A: We originally hypothesized that there would be large shifts in sleep patterns for the majority of the population characterized mostly by delayed bedtimes and increases in naps. Indeed that appeared to occur for many individuals. However, there were two changes that I found surprising. 

First, the large presence of “sleep opportunists.” I found it unsettling to see how many people prior to the pandemic had incredibly restricted sleep opportunities — increasing their personal risk for accidents as well as those around them — and only after experiencing quarantine, huge shifts in daily routine and possibly unemployment were they afforded better sleep opportunities. The experience of these persons reflects a serious public health and economic problem in our global society that we must address as we tackle our current and post-pandemic world. These individuals are likely vulnerable, disadvantaged and at risk for poor health and economic outcomes. 

Second, the substantial sleep deterioration experienced by one of four individuals in our sample — “sleep lost and fragmented” and “dysregulated and distressed.” Sleep disturbances can take on a life of their own independent of the acute event that may have instigated it. Thus, these persons may be at a greater risk for poor sleep health over the long term.

Q: Why is the quality of sleep so important?

A: Sleep is an essential part of living, just like air, water and food. Your health and functioning are compromised when the quality of the air you breathe, the water you drink and the food you eat are poor. This is also the case if your sleep is poor quality and insufficient in quantity.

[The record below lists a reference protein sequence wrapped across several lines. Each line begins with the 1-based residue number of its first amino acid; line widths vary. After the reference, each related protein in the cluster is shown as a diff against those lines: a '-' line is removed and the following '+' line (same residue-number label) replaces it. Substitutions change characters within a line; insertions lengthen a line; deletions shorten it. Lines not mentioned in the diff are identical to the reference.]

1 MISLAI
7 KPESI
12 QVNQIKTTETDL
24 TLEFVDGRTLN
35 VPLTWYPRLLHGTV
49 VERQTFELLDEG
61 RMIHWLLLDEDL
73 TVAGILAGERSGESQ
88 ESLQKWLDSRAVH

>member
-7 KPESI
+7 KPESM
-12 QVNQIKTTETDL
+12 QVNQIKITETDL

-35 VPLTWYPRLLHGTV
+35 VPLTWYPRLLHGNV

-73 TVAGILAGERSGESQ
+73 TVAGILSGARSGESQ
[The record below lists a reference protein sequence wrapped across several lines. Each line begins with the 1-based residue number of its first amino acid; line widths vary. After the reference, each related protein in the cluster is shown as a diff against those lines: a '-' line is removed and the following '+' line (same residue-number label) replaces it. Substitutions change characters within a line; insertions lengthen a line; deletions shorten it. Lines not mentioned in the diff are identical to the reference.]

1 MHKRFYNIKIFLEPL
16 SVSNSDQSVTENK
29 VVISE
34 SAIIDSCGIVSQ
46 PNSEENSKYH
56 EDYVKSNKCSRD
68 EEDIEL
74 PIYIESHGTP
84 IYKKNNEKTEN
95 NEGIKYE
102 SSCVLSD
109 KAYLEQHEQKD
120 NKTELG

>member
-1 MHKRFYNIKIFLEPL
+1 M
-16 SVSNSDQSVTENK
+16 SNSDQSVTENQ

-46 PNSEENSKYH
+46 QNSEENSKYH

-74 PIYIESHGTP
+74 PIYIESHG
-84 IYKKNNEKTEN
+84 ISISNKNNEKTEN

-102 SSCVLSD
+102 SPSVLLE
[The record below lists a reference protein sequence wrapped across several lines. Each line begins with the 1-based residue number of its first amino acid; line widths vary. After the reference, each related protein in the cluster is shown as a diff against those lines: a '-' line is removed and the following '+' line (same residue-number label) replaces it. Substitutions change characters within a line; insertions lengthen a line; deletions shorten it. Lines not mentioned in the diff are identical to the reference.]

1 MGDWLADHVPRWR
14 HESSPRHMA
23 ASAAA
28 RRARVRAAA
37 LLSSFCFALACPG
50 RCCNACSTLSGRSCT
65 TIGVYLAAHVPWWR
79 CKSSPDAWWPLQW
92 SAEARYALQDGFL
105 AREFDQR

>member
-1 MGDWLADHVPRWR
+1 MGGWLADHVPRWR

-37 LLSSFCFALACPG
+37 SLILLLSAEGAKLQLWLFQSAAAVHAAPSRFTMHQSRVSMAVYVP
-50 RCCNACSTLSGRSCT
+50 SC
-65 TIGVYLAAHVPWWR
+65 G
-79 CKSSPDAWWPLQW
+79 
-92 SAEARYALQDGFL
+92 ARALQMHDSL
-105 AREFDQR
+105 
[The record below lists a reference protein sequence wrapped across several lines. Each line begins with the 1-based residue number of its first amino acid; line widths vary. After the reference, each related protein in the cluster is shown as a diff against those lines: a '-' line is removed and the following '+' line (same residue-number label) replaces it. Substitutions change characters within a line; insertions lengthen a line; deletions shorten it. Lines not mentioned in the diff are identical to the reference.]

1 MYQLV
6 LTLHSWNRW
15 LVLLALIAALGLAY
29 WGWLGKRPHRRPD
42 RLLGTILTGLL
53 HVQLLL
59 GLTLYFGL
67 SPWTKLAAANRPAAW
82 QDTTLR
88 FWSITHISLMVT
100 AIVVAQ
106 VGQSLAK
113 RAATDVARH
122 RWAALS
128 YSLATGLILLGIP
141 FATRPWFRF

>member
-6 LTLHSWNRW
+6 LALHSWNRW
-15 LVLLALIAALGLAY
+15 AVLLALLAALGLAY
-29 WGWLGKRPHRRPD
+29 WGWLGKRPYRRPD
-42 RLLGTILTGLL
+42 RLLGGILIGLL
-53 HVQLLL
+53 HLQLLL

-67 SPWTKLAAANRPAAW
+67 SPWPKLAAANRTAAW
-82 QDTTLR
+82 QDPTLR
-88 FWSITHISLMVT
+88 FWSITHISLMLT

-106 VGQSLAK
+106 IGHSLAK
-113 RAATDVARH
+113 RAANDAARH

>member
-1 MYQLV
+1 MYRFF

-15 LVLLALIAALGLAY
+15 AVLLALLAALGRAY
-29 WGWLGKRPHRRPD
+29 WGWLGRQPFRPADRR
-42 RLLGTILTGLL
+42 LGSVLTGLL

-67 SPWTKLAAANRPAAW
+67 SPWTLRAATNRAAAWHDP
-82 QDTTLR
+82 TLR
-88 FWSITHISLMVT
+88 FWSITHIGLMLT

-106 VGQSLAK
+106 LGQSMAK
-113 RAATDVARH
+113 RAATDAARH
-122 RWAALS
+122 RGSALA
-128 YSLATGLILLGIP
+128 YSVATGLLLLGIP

Q: Now that things are really starting to open up again and people are expected to be back in the office, at school, social functions, etc., what are some things they can do to readjust their sleeping habits or perhaps create new, better ones?

A: The pandemic, thankfully, has not changed the essential ingredients of good sleep health. Essential ingredients include a consistent sleep/wake schedule, a safe and comfortable sleep environment free of distractions such as electronics, food, etc., sufficient sleep opportunity for your personal sleep duration need — the majority of adults need seven to eight hours of sleep for optimal functioning — daily exercise and good nutrition, and bright light during the day and dim light to darkness at night.